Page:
However, the arguments against the system appear to have lost some momentum. VAR helped reverse 17 out of 20 bad calls during the 2018 World Cup, and some backers have contended that video reviews would have overturned other mistakes if they had been used more consistently. Like it or not, tech is more likely to loom in the background of soccer matches than it has before.



Engadget
Jan 19, 2022

'Splitgate' is getting a map builder and new modes on January 27th
Splitgate, the sci-fi portal shooter that transported me back to carefree Quake 3 Arena days, is getting a slew of updates on January 27th with its Beta Season One update. There's a map builder for constructing and sharing stages with friends, a 100 level battle pass, as well as new One Flag CTF and Evolution modes. (The latter gives the losing team of every round increasingly powerful weapons.) Developer 1047 Games also says the Foregone Destruction map is getting a major fidelity bump, which should be a sign of similar upgrades coming to other maps.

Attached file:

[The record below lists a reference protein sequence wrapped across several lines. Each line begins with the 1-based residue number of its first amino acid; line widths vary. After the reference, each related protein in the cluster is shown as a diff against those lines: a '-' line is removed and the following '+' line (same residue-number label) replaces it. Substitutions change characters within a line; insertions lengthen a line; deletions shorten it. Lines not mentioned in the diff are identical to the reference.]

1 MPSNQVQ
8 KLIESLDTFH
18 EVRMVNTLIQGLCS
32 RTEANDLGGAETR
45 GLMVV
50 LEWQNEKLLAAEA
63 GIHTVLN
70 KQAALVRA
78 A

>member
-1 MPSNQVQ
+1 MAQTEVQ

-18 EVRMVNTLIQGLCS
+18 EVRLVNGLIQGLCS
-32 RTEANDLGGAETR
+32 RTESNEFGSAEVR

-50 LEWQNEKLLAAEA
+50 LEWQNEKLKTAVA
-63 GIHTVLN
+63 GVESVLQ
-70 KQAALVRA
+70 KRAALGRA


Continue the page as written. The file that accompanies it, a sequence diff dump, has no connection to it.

"Our custom map creator will continue to evolve alongside the rest of the game," Ian Proulx, CEO of 1047 Games, said in a statement. "We're looking at the map creator as an evolutionary tool driven by the community — it's a robust feature for fans to play with day one of our new season, and we're really interested in hearing feedback from the community regarding the types of features and tools they want."